Perils of Writers, or, Have I Got a Sale For You

How helpful are Twitter and a  professional Facebook in increasing sales of your book?

Unless you are Kiera Cass, Terry Brooks, John Grisham, or George Takei, what you have to offer to readers on Twitter and Facebook will not help the sales of your book.   In fact you might find it harder to reach out to an audience if you

You might have a lot of subscribers or followers or fans, but when push comes to shove, do you have what it takes to get more sales?

If it’s twitter or Facebook, or a social networking site you aren’t familiar with, the answer is no.

If you have a following of 2,000 or more people on Twitter, it’s only a good beginning, but the main point is the other people who are following you are doing the exact same thing as you are- they are trying to sell their own book or series.  They want the same market you want and it takes time to build a group and spread the word that you have something to offer to them.

You might have three or four people who will buy your book, but only if you are interesting enough beyond your book.  In this regard, Twitter is popular, but not a great place to sell or market your book.

The same holds true for Facebook, another very popular social networking site. you are not there to flog your book, but you are there to entertain your Facebook followers.  The writer is you is screaming by now I am sure, but the point is ego is a bad thing on social media.  Humility is also a killer, if you are always “sharing” others, your work will never sell, and you will feel as if you have somehow failed in your goal.

It’s understandable you want to sell your book, and it’s also understandable you want to market your book, but Facebook, Twitter and other networks like them are not the place for it.  People are looking for something different. Unique, loud, consuming and has a huge market.  You can’t be Kiera Cass, nor any of the other popular twitters, or facebook personalities, but you can be you.

Something more interesting beyond the shrill “buy my book!” they have it all over their feeds, they have it thrown at them every day, and deep down they hate it.  In fact, if you watch your own feed network on Facebook or Twitter, you know that you miss a lot of everything when it comes down to it.  You want success, but you don’t have the drive or the knowledge to leverage it when you need it to be.  This isn’t saying you won’t see success but it’s a slower and more tension filled process.  Buy my book? Well, only if we want to and we feel it’s good enough.

The peril of a writer is more the peril that what you have published will fall off the edge of the planet.  I admit when I first began writing In Search of The Lost Ones, I wanted to tell everyone, and I thought I had a network of interested people, but I didn’t have a strong network.  This network was the family/friends network.  (For the record they are the smallest and most critical of them all)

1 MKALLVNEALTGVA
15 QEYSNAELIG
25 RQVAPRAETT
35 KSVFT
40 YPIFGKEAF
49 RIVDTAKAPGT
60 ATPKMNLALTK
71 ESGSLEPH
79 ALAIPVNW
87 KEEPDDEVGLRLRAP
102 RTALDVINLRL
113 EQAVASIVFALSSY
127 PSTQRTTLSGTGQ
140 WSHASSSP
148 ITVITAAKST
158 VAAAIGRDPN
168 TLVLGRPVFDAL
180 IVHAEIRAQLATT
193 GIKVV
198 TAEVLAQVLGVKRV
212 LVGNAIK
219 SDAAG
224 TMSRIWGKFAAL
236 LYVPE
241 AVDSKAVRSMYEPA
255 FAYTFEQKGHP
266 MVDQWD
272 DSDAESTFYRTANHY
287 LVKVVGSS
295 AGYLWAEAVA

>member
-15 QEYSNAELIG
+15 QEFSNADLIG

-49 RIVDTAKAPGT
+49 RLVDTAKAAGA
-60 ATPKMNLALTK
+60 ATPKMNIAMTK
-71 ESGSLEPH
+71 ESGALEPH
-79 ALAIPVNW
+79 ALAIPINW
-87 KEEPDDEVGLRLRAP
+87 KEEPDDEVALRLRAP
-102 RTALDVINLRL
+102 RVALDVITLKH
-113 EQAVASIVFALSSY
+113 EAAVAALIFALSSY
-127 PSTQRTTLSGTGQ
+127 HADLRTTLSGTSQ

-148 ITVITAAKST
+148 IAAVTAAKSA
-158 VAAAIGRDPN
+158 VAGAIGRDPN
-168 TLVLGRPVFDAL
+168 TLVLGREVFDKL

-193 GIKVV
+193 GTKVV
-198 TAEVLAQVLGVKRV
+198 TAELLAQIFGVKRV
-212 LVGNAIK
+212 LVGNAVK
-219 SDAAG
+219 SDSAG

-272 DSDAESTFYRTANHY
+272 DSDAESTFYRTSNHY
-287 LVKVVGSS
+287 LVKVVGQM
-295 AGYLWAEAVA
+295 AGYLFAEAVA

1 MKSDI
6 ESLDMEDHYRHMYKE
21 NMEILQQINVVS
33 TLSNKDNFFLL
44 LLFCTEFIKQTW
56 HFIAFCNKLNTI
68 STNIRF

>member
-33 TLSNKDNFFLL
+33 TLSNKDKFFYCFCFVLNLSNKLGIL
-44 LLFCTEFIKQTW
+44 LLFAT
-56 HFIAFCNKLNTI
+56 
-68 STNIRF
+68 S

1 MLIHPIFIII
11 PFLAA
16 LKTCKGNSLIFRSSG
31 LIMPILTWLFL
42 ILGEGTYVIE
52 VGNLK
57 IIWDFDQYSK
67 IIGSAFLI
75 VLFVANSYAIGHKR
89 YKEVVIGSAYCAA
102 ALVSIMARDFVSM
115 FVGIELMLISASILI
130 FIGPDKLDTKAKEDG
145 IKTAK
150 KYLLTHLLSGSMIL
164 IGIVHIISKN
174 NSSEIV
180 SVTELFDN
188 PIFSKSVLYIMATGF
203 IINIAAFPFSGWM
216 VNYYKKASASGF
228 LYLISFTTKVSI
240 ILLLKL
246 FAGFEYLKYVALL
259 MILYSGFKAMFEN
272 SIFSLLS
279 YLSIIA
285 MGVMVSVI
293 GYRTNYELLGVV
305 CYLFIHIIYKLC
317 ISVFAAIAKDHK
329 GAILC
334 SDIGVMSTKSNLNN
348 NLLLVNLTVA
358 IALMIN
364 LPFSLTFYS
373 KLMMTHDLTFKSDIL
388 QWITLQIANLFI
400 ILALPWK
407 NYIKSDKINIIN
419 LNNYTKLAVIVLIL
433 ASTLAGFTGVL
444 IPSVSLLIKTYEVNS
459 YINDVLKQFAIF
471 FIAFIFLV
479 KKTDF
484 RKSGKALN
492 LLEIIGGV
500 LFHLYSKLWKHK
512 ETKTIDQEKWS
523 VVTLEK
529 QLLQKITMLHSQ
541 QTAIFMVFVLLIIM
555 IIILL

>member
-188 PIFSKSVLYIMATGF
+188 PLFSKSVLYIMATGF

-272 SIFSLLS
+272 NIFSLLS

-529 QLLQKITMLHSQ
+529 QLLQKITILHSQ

The next level is the workplace and or local community/hangout network.  Both are based on your personality and judgement of your character by others.  They know you and will probably spend time telling you what they think and how they can do it better. They have the failing of knowing you not as deep as family or friends, but rather as “this sort of person.

Woe be to the writer, myself included, who thinks these two networks of people will actually buy a book of yours- this almost never happens.  The worst is the ones who claim they will help, but will in fact never do such a thing.  Part of what makes it important you focus on how you brand yourself, and how people view you is based on these two small networks.

I can say I’ve got a sale for you, and the larger networks will simply go “so?” or, if you brand yourself correctly and make yourself known a bit more as a human being you’ll end up with some sales for your book.


I have published a book on Transylvania, and with a co-author I’m publishing a book about beginning to blog- especially when it comes to being a writer and a blogger.  Both books require an online presence, but both require a more human side to me and to my co-author- people need to see us.  We can’t simply be another face in an ever growing crowd of people that live online, on the social networking sites like Facebook and Twitter.


The same holds true when you think about making money using Twitter and Facebook, you are a small fish in a big ocean and you can’t simply be happy with this status, you have to swim away from the crowd and get yourself- you!- noticed, well maybe, if you are authentic and work at it and learn then you can be.  The book sales will come later if you have built an interest in you as a writer or an artist or, more importantly, a human being in the sea of online personalities- the same holds true with YouTube or any other way of getting your name across.

One Comment

  • Damaria Senne

    You are so right about family/friend networks not buying my books!!

    I'm in that phase where social media has evolved into a place where I occassionally hang out. Just to tell them I'm around and what I've been up to.

    I suspect I've sorta given up on it as a marketing tool for my books; NOT that I was pushy about my books on those networks anyway.

    My biggest sales tool (both online and off) remains my blog. That's where most of my assignments as a writer, the books sales, even the commissions for stories have come from. So FB and Twitter have mostly served as a way for some people to find out I exist, and then they go on to the blog to learn more.

    I have a sneaky feeling most of my FB and Twitter subscribers are people who originally wanted to sell me something though, not people who specifically wanted to buy from me:)

    P.S. Sorry I checked out on you.. and have been very quiet for months. Things got hectic… and then Mma passed away last month.